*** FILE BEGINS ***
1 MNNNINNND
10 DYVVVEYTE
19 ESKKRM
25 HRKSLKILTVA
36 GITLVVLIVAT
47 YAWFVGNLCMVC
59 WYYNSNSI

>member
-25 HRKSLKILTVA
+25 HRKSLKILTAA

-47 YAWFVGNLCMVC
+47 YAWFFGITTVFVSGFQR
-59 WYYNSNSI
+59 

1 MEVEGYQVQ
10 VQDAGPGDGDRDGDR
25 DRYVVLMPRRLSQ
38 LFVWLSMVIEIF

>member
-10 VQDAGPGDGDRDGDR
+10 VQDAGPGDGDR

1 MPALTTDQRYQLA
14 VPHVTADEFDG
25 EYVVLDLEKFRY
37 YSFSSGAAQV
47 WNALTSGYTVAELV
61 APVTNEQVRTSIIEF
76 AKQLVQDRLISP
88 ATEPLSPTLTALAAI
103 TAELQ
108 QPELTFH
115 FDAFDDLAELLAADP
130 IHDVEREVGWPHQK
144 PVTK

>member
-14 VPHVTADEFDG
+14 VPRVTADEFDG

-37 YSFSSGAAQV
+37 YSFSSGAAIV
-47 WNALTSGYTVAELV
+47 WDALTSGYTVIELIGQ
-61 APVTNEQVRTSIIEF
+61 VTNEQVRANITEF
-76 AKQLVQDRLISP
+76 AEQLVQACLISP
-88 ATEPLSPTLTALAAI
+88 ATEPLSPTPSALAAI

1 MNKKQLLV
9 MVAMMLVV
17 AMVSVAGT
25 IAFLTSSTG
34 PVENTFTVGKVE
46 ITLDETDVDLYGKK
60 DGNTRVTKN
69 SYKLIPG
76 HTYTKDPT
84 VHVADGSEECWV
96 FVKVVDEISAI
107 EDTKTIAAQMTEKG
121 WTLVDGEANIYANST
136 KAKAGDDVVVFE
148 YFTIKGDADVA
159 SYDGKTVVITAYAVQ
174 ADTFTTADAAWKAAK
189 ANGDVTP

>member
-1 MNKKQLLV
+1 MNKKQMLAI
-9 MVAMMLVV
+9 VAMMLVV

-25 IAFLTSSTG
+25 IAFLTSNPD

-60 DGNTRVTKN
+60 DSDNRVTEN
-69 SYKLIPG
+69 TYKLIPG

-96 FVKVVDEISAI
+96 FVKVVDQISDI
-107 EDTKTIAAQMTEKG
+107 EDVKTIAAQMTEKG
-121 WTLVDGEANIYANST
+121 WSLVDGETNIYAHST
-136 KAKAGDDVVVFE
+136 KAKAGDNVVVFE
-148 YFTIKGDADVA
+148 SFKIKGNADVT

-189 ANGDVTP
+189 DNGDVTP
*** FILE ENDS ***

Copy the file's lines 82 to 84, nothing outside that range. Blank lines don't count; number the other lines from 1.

+121 WSLVDGETNIYAHST
-136 KAKAGDDVVVFE
+136 KAKAGDNVVVFE